However, the impact of gamma and density is usually much smaller than that of the light source. The effect of grain, gamma and density are much depended on the film type. We have to take into account, that modern film has different characteristics than the one used by former masters. So we may come to different conclusions today.

  5. #35
    Ed Sukach's Avatar
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    Enter my name on the "Callier Effect Simply DOESN'T Exist" list.
    Carpe erratum!!

    Ed Sukach, FFP.

  6. #36

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    Donald
    "I encourage you ... without simply accepting Ansel/Fred pronouncements."
    I also encourage you to learn a little of physics.
    sergio caetano

  7. #37

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    dear people...
    this so called callier effect and this change in curve is another approach. as donald says - u can use it for creativity, or u can re-adjust your exposure/developing.
    as a philosopher i will say - theories are great thing and great fun to deal with, but be practical (yes, based on your theoretic knowledge which primerly comes from "practice" and "logic")
    in practice - both light sources have their own characteristic which can be used by the printer. it is like a differance between the fender stratocaster and the gibson lespoul guitars... which one is best???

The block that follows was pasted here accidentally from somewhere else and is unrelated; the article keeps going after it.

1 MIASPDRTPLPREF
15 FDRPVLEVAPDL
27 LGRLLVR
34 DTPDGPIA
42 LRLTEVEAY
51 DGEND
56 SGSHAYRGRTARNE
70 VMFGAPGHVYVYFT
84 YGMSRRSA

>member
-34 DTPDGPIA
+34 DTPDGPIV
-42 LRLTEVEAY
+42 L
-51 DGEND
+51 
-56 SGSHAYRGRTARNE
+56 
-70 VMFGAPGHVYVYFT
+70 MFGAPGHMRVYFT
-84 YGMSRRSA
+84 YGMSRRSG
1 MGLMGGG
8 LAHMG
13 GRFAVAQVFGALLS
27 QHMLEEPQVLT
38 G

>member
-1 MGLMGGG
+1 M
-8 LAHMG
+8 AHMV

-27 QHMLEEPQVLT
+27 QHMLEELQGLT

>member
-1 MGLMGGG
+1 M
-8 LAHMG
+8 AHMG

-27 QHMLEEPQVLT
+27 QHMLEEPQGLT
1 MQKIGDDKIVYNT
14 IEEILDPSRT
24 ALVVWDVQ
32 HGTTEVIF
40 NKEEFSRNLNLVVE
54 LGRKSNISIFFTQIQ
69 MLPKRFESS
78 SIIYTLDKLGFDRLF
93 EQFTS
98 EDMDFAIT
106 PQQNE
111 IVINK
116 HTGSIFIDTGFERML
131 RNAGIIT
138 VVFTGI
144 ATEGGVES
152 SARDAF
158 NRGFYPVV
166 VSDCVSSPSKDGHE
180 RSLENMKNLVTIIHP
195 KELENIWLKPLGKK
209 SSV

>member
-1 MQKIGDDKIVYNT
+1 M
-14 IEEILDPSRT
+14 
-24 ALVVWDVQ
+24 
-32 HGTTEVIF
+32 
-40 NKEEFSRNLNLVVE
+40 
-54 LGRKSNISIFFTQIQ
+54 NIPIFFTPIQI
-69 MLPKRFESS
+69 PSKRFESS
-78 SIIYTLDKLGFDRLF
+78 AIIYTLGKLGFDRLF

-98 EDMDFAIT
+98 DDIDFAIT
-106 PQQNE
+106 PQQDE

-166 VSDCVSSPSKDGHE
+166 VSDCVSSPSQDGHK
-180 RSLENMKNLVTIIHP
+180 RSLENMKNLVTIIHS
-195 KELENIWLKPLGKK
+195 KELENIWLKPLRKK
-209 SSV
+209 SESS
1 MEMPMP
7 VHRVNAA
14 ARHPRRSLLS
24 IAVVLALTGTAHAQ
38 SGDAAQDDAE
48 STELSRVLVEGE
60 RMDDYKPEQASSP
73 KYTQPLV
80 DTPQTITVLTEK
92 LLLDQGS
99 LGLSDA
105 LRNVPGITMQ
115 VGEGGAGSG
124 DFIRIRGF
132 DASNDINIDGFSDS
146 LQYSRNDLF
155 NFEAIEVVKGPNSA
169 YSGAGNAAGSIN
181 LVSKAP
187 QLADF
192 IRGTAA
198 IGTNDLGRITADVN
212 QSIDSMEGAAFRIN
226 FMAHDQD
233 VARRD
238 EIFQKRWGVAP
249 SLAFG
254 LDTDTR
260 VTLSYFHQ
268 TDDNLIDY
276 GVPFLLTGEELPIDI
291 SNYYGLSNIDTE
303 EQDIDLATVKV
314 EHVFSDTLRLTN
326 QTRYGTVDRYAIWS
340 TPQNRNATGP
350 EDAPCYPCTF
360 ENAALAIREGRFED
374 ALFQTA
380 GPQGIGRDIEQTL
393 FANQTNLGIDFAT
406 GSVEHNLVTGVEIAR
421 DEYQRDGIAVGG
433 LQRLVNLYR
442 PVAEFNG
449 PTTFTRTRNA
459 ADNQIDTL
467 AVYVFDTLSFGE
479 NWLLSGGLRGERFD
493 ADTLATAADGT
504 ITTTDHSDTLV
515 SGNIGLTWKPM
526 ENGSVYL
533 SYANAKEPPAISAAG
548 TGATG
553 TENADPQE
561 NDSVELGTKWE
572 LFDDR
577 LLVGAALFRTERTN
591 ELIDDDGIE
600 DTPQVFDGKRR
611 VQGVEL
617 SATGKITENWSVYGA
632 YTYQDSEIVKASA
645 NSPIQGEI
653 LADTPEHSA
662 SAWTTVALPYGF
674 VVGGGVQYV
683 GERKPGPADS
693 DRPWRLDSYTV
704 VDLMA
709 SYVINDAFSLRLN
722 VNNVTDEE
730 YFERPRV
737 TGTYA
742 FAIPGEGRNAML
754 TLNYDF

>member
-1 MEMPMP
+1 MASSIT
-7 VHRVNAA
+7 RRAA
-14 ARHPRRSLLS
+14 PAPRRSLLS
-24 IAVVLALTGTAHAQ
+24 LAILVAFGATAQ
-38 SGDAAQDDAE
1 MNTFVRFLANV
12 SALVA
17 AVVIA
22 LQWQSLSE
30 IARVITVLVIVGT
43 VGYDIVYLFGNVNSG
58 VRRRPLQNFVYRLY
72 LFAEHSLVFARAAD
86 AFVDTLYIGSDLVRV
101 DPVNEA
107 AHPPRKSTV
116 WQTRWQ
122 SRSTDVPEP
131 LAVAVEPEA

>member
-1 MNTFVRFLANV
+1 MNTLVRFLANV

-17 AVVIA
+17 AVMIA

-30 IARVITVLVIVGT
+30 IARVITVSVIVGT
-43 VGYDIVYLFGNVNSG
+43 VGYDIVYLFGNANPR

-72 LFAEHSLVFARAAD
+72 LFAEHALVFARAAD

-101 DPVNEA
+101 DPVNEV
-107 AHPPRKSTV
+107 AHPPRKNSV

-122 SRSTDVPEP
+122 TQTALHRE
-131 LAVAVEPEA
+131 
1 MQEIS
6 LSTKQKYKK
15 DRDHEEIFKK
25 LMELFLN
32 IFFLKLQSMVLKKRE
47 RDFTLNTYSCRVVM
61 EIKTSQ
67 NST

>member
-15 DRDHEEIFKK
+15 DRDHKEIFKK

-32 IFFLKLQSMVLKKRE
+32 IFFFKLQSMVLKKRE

come on - this question is not serious - i love both handricks and jimmy-page sound and gilmour sound and many others.
    wether u r roll or sher film user - these heads will give different character. if u do prefer one of them - based upon your expiriance (and not theories whithout a real visual sense of the light sourse outcomes on the print) - if u prefer one of them, it ok too.
    it is like to ask which leica lense is more normal 35 or 50. i dont know actually. the 35mm is more rewarding to the space perception and delivers more dynamic sense. the 50mm is more normal in terms of human eye magnification ratios of objects in different distances, and the perception of space is more concentrated, giving a more solid sense. u know how to use them and u use them based on your feelings, senses, intuitions and needs.

    in creative photography (and anything which is concendered to be creative) - differances (in nature and essesne of things) are not a matter of advantages or disadvantages - differances are options, and options extened the creative abilities if u know how to use them and how to explore them.

    there is some "field" where the print on the condenser and the print on the diffuse will be hardly difined, but there are huge fields where each one of them demostrates its own character. if one want to choose only one head, he/she should consider which direction is prefered.

    personally, i love both of them. and if i have to gave up on one of them - it will be very difficult situation, but i would rather stay with the condenser. but this based not on "dry theories" but on my vissual sense and practical use - there is a unique character of condeser that i wouldnt gave up.
    victor